Bizarro: a banking Trojan full of nasty tricks

Malvertiser copies PC news site to deliver infostealer

The majority of malvertising campaigns delivering malicious utilities that we have tracked so far typically deceive victims with pages that are almost the exact replica of the software vendor being impersonated. For example, we have seen fake websites appearing like the real Webex, AnyDesk or KeePass home page.

In a new campaign, we observed a threat actor copying a legitimate Windows news portal ( to distribute a malicious installer for the popular processor tool CPU-Z.

This type of website is often visited by geeks and system administrators to read the latest computer reviews, learn some tips and download software utilities. The Windows Report was never compromised and is legitimate, but rather threat actors copied its content to trick users.

This incident is a part of a larger malvertising campaign that targets other utilities like Notepad++, Citrix and VNC Viewer as seen in its infrastructure (domain names) and cloaking templates used to avoid detection. We have informed Google with the relevant details for takedown.

Google ad and filtering

The malicious ad is for CPU-Z, a popular utility for Windows users that want to troubleshoot their processor and other computer hardware details. The advertiser shows as Scott Cooper and is likely a compromised or fake identity.

One common technique used by threat actors to evade detection is to employ cloaking. Anyone clicking on the ad and who’s not the intended victim will see a standard blog with a number of articles.

We had previously identified another malicious ad using almost the same template.

Redirect to Windows news site lookalike

To show what happens when an actual victim clicks on the ad, here is the network traffic related to it as seen in the image below. This time, the corporatecomf[.]online website is no longer used to show a blog with articles but instead does a redirect (302 HTTP code) to another domain at workspace-app[.]online.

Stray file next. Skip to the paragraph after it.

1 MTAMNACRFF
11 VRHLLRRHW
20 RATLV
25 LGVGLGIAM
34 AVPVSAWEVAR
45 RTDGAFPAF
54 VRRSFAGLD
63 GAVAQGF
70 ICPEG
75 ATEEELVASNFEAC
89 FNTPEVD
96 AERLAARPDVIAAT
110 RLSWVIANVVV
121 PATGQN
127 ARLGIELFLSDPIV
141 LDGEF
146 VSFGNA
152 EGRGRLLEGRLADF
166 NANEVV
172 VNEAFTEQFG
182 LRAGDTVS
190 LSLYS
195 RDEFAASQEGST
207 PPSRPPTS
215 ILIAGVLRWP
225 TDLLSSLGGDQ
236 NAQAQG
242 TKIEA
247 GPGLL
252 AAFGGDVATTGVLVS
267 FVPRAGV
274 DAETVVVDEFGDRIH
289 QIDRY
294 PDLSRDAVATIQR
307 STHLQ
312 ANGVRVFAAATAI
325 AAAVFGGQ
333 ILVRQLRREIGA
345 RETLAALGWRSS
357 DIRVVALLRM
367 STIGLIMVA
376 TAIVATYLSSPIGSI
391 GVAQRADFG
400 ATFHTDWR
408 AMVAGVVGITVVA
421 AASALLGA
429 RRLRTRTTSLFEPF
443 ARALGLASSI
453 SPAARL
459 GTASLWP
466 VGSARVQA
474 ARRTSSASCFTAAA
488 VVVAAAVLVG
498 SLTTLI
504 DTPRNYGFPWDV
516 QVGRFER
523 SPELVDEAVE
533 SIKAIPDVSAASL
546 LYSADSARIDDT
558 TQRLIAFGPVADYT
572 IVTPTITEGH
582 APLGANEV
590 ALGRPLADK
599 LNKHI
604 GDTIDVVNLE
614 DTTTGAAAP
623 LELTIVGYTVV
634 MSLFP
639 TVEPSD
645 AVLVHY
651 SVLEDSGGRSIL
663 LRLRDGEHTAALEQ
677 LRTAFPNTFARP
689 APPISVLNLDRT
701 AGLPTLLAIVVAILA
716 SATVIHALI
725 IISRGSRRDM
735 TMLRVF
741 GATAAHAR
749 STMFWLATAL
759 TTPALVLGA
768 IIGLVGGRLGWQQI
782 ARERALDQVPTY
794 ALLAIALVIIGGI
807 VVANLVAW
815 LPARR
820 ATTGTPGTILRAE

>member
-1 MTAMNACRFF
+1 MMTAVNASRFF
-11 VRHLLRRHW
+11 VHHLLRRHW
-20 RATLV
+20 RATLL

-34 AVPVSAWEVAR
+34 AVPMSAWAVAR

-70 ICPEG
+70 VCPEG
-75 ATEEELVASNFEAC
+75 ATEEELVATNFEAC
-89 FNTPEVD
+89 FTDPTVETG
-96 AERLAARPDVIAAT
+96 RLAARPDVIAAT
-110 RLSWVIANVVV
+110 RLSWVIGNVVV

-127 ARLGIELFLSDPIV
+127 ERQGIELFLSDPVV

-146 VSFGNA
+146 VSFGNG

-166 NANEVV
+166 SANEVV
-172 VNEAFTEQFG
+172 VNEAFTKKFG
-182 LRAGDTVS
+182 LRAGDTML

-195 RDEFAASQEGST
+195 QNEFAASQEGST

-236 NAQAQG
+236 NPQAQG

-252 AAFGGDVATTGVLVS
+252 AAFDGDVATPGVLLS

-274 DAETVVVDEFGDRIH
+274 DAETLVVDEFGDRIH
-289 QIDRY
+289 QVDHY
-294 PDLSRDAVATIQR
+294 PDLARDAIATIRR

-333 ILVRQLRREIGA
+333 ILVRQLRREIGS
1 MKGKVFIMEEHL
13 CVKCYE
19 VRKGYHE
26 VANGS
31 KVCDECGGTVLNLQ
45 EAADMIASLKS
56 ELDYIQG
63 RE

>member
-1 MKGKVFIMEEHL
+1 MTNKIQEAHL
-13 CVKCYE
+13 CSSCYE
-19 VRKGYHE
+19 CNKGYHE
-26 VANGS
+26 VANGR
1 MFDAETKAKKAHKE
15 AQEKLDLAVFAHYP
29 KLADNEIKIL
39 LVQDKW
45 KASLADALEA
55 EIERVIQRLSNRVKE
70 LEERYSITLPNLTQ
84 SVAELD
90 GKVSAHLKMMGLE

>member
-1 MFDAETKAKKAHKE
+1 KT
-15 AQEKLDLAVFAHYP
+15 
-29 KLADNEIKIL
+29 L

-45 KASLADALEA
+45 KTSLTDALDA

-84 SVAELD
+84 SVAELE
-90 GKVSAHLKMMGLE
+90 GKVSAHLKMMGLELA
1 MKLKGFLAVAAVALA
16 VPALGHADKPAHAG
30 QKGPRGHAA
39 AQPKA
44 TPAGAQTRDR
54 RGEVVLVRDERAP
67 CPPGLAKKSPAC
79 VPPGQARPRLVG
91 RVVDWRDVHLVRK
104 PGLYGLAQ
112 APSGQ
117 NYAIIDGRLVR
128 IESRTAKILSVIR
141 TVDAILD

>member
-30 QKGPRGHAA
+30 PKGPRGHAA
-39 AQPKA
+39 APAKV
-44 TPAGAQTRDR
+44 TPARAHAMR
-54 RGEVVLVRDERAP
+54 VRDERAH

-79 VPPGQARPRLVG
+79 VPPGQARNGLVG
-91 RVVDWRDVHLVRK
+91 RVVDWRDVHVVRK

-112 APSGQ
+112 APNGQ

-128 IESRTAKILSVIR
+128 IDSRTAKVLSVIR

This domain uses content from the legitimate Windows portal and looks almost identical:

People who searched for CPU-Z and clicked the ad are now at the download page for the software, where they may wrongly assume that it is legitimate. The URL in the address bar does not match the real one, though.

There are several other domains hosted on the same IP address ( also used in malvertising campaigns:

Signed MSIX installer

The payload is a digitally signed MSIX installer which contains a malicious PowerShell script, a loader known as FakeBat:

The script shows the malware command and control server as well as the remote payload (Redline stealer):

We are blocking the malvertising domains for all Malwarebytes customers:

ThreatDown, powered by Malwarebytes, already detected the final infostealer payload and we have added coverage for the its command and control servers as well.

It is possible the threat actor chose to create a decoy site looking like Windows Report because many software utilities are often downloaded from such portals instead of their official web page.

The download is also a signed MSI installer, which increases the chances for it to look legitimate from the operating system and antivirus software. These MSI loaders are quite common and allow threat actors to update the final payload by simply swapping a PowerShell script.

Software downloads have been a big target for the past year with criminals using a variety of tricks to deceive users and install malware. In an enterprise environment, it may be wise to verify a file’s checksum to ensure it has not been tampered with by comparing its SHA256 hash sum with what is posted on the vendor’s website.

Indicators of Compromise

Ad domains


Payload URLs







Jérôme Segura

Principal Threat Researcher